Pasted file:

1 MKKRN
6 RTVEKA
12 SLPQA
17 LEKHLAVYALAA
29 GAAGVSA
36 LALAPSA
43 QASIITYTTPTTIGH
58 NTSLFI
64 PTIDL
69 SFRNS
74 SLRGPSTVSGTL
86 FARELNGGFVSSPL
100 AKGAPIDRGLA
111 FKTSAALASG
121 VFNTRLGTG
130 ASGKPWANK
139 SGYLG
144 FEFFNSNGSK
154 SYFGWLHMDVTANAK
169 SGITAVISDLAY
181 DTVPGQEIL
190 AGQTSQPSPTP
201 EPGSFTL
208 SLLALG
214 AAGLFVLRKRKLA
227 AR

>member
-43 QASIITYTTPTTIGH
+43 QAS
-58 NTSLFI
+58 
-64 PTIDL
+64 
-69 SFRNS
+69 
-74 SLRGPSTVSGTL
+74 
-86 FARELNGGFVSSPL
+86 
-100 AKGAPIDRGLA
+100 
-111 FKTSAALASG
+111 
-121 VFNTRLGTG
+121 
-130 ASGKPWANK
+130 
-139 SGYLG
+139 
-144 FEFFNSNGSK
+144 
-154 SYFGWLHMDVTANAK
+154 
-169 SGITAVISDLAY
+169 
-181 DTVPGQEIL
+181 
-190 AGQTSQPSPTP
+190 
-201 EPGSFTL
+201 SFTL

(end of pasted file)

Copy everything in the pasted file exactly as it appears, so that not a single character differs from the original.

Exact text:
1 MKKRN
6 RTVEKA
12 SLPQA
17 LEKHLAVYALAA
29 GAAGVSA
36 LALAPSA
43 QASIITYTTPTTIGH
58 NTSLFI
64 PTIDL
69 SFRNS
74 SLRGPSTVSGTL
86 FARELNGGFVSSPL
100 AKGAPIDRGLA
111 FKTSAALASG
121 VFNTRLGTG
130 ASGKPWANK
139 SGYLG
144 FEFFNSNGSK
154 SYFGWLHMDVTANAK
169 SGITAVISDLAY
181 DTVPGQEIL
190 AGQTSQPSPTP
201 EPGSFTL
208 SLLALG
214 AAGLFVLRKRKLA
227 AR

>member
-43 QASIITYTTPTTIGH
+43 QAS
-58 NTSLFI
+58 
-64 PTIDL
+64 
-69 SFRNS
+69 
-74 SLRGPSTVSGTL
+74 
-86 FARELNGGFVSSPL
+86 
-100 AKGAPIDRGLA
+100 
-111 FKTSAALASG
+111 
-121 VFNTRLGTG
+121 
-130 ASGKPWANK
+130 
-139 SGYLG
+139 
-144 FEFFNSNGSK
+144 
-154 SYFGWLHMDVTANAK
+154 
-169 SGITAVISDLAY
+169 
-181 DTVPGQEIL
+181 
-190 AGQTSQPSPTP
+190 
-201 EPGSFTL
+201 SFTL